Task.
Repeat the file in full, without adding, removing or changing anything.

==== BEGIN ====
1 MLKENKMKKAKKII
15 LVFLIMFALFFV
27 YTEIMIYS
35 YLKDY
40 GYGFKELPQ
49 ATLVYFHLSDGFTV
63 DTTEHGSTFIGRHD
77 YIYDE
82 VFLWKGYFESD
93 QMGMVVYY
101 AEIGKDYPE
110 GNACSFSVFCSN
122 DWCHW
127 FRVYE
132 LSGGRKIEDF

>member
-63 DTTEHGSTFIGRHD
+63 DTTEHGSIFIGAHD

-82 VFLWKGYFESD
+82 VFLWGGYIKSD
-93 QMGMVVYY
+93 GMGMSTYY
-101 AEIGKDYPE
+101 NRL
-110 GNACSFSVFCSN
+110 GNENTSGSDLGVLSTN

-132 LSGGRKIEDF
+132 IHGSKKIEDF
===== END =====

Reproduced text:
1 MLKENKMKKAKKII
15 LVFLIMFALFFV
27 YTEIMIYS
35 YLKDY
40 GYGFKELPQ
49 ATLVYFHLSDGFTV
63 DTTEHGSTFIGRHD
77 YIYDE
82 VFLWKGYFESD
93 QMGMVVYY
101 AEIGKDYPE
110 GNACSFSVFCSN
122 DWCHW
127 FRVYE
132 LSGGRKIEDF

>member
-63 DTTEHGSTFIGRHD
+63 DTTEHGSIFIGAHD

-82 VFLWKGYFESD
+82 VFLWGGYIKSD
-93 QMGMVVYY
+93 GMGMSTYY
-101 AEIGKDYPE
+101 NRL
-110 GNACSFSVFCSN
+110 GNENTSGSDLGVLSTN

-132 LSGGRKIEDF
+132 IHGSKKIEDF